Very little of the shoot was stage-managed, with the filmmakers preferring to work with the natural world but they did enlist the help of an entomologist for some of the macro photography.
“Our entomologist built a bit of a set actually,” says McCabe “full of grass with cage walls on all sides but the bottom, and he had captured a bunch of grasshoppers and was rearing them in there. We started witnessing mating and we were able to film that. Then we started witnessing the egg laying. Then he took the eggs and incubated them because normally the process would take about three to four months depending on the temperature and the conditions.
“These grasshoppers are very hard to cultivate so our hopes weren't very high. It wasn't until the very last night. I was convinced the eggs were dead, whether there was another day, another week, they were never gonna hatch. It was the last night. The flights were booked the next morning, the camera happened to still be out. Then we had a big crew dinner that night and we came back and they're hatching there. We just kind of just laid some graphs out on a table, got a light and filmed it and it just happened all within a few moments right on the last night. So it was definitely a Patience pays kind of film.”
The soundscape of the film is also a crucial part of its atmosphere, with Robert Aiki Aubrey Lowe’s unusual synth-driven score bringing an otherworldly feel. The musician is more associated with big fiction features like Arrival and Sicario, so I asked McCabe about it.
He says it stems from attending a concert given by Lowe, which prompted him to write to him with some clips from the film.
He adds: “Very quickly, he jumped on. It wasn't about the money for Robert, he came on because he cares about the projects he invests himself into. So we got really lucky to find somebody so switched on in this way.”
Grasshopper Republic poster Photo: Taskovski Films
McCabe also emphasises how important collaboration was in every department on the film, including sound mixer António Porém Pire.
He adds: “You know, there's so many different collaborators that were so important to elevate the film to this level, which was difficult when half of your cast are trying to bite you or run away.”
Ah yes, those grasshoppers, about which McCabe says: “They're delicious. They've got a very specific and unique flavor. I'd say it's like, shrimp meets popcorn in a nutty way. There's something like 10,000 species of grasshoppers, and all of them taste different.”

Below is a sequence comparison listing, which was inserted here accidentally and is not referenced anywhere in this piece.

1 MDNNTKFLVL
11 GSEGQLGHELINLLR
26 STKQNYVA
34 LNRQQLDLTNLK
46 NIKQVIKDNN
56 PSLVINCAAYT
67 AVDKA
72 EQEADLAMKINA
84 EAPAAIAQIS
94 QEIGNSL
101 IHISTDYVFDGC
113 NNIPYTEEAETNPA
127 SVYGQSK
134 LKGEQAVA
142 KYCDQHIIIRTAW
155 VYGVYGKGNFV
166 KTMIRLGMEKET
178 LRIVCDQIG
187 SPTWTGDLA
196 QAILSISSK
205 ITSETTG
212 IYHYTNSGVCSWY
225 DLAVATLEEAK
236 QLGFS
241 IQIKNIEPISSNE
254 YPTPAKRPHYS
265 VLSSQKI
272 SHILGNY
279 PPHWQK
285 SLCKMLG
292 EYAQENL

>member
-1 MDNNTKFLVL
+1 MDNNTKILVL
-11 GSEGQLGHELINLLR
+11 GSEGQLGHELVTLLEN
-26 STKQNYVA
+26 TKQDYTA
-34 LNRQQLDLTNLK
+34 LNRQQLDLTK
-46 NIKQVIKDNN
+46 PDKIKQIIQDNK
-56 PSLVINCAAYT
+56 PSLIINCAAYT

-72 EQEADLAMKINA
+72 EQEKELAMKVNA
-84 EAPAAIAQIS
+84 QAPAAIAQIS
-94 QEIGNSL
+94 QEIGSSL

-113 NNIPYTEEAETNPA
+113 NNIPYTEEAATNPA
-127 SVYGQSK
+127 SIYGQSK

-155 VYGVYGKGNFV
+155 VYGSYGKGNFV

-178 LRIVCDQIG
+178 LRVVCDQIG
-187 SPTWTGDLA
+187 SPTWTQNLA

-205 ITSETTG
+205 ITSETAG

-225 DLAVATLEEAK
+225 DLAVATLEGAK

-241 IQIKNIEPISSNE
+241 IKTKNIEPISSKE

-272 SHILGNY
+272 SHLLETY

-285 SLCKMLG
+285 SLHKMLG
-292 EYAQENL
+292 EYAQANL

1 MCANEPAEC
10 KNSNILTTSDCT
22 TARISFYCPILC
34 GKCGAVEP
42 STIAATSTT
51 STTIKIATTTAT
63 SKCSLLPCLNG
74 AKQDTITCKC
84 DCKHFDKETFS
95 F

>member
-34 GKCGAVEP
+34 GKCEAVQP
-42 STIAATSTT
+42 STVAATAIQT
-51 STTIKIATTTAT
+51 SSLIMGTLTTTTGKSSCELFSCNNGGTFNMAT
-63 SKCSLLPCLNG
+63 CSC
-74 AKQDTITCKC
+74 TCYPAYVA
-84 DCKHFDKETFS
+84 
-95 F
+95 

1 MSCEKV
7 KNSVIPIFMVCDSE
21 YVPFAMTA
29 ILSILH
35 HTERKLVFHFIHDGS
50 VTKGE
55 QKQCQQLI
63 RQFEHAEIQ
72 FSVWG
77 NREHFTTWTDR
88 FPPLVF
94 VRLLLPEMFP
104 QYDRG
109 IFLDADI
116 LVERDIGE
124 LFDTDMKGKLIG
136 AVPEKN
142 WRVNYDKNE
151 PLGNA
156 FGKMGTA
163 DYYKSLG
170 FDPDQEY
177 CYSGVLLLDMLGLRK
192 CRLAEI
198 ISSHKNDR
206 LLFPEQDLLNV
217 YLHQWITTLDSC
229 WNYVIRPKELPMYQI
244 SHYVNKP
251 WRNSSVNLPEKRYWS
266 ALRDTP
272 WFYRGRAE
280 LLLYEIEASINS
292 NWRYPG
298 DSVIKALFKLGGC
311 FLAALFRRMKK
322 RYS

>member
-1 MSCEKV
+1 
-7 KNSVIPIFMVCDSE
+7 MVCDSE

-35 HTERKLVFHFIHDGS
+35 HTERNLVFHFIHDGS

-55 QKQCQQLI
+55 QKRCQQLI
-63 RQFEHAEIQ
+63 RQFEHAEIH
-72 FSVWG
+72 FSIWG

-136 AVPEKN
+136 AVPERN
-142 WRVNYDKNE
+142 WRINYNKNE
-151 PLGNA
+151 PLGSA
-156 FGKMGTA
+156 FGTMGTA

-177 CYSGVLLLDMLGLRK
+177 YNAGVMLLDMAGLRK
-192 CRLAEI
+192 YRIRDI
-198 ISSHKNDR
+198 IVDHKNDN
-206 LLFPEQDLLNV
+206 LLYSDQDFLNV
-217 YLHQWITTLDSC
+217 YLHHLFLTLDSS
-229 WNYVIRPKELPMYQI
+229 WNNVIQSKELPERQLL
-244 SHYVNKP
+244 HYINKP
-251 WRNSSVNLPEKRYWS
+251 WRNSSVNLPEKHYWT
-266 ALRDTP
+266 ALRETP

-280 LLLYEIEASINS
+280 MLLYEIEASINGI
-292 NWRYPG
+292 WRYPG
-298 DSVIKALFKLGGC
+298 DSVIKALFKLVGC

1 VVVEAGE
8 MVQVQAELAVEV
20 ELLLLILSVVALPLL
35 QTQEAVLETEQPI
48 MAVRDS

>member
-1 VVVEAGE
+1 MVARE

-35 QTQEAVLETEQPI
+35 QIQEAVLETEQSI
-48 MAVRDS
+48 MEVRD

That taste, he notes, is something we may all become accustomed to in the future.
“If the global population is set to double in the next 30 years, there's absolutely no way we can move forward without utilising insects as a protein source. The real thing is getting over our strange mental blocks about “gross bugs”. If you think about flesh too much, I'm sure you could gross yourself out. I learned an interesting fact along the way. We worked hand in hand with a Ugandan entomologist, who's an expert in these specific bugs. He let us know that - my numbers are [maybe not quite right] - but it's something like 35, or 40% of a cow’s body is actually usable proteinWith a grasshopper 94 or 95% is actually usable protein. They’re chopping down the Amazon to give us hamburgers, and most of that stuff's going to waste, where it's very sustainable when you look at insects as a protein resource.
“However, on the flip side of the coin, if you start trapping in in this kind of ramped up way during the reproductive cycle of grasshoppers and you're trampling on the very grasses that they're laying their eggs in, for sure there's going to be an ecosystem collapse when it comes to the grasshoppers. So we still have to be responsible as we decide to move into new protein sources. That's my hope for the film is that it raises the questions in people's minds of dance we're going to need to do not only with insects, but with anything in our lives.”
Looking to the future, like most documentarians, McCabe has “a few projects in the works”. He says: “My work, I find, is focusing more and more on man's interaction within his environment. And I'm very drawn to that.”
He adds: “My hope is that the efforts I'm making decrease the gap between worlds, whether it’s the insect world or the world between groups of people and communities orjust the world within ourselves. As we move into the future, we really do need to take long, hard looks at how we engage with our environment. And whether that's, you know, recycling more, or, you know, or paying attention to the type of foods we eat, or just being more aware of how we get to and from work”